Today I am going to look at how to photograph musicians and the different genres involved, because it can vary widely depending on the type of music. As an event and corporate photographer based near Edinburgh, I have often photographed rock music festivals and jazz concerts, however I have less experience in photographing classical music and I discovered there are a few differences, so I thought it would be a good idea to take a look at the essentials and differences in photographing different types of music. There is a good article online by DP Mag on this subject, which I recommend to people starting out in this area – How To Photograph Musicians – Digital Photo (dpmag.com)
- The Size of the concert hall/venue and how this effects the music photographer
One of the important things to consider is the size of the venue, if you are in a small intimate place then the protocol is very different from a large auditorium, you are more likely to be seen and may have to put your camera on silent mode.
2. The type of music you are photographing
When you photograph an outdoor rock concert the noise is overpowering and you wont have any issues with shutter noise, you will probably be given 5 minutes or so to move about freely to do as you please, this was the case anyway when I photographed Midstock Festival a few years ago
Midstock 23 | midstock (midstockfestival.com) and I am sure the rules are pretty similar for other event photography gigs in Scotland. With rock music you can move around and vary your position when you have been accepted as an accredited photographer, however with classical music it is totally different, you wont be able to move and may be in a poor position at the side of the auditorium, there will be moments of silence and you have to respect that, also you will have to shoot in silent in case it puts off the musicians and or the audience, so its totally different.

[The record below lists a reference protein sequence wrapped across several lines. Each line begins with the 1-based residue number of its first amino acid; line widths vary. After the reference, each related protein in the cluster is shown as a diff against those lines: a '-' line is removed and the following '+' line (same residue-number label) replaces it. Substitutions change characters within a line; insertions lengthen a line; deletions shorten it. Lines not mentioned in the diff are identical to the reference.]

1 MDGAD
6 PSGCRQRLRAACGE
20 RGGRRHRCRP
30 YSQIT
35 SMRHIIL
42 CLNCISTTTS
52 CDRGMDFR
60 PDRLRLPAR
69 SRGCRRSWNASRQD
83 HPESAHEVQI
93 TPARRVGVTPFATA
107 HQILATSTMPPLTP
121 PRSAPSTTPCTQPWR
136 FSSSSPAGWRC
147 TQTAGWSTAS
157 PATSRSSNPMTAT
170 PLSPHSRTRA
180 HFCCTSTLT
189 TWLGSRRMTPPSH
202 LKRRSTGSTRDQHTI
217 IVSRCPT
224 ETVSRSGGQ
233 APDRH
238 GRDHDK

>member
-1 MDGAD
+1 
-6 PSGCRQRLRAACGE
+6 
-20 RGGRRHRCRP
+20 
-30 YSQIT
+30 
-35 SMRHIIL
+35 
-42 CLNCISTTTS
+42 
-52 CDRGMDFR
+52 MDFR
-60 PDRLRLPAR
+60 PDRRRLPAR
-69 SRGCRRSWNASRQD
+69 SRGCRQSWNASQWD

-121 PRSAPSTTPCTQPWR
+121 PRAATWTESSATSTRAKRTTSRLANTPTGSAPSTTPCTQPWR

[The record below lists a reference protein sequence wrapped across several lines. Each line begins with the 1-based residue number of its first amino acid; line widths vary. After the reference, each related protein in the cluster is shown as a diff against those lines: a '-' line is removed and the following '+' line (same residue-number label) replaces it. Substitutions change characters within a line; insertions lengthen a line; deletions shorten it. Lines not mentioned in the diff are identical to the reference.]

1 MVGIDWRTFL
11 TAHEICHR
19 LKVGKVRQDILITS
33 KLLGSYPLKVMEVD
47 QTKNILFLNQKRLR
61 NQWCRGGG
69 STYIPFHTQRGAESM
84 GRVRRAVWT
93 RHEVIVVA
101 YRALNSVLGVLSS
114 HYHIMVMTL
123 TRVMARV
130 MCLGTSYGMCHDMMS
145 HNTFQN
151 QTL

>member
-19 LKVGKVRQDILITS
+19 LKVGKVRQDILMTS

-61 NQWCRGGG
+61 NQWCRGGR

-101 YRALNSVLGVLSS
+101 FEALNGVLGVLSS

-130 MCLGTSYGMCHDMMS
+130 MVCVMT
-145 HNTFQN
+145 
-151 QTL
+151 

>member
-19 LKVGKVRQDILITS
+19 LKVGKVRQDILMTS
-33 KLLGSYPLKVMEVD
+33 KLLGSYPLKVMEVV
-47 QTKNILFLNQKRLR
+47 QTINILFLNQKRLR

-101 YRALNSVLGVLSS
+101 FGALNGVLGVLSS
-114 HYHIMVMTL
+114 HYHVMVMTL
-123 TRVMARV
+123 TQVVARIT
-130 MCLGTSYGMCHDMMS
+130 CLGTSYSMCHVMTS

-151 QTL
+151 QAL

3. What to look for as a music event photographer in Scotland
Again it depends on the type of music, but you will always try and get close ups of the musicians, expressions of their faces, shots with and without the back up musicians if there are any, some photos of the instruments, also the crowd if possible, especially at rock and pop concerts, try and capture movement by the participants, vary your film speed, try and get some motion blur for instance. More music photography information available from my website here. Portfolio 4 – Colin Wright Photography (edinburghphotographer.com).
This is just a start but more to come on this subject, just keep experimenting and good luck.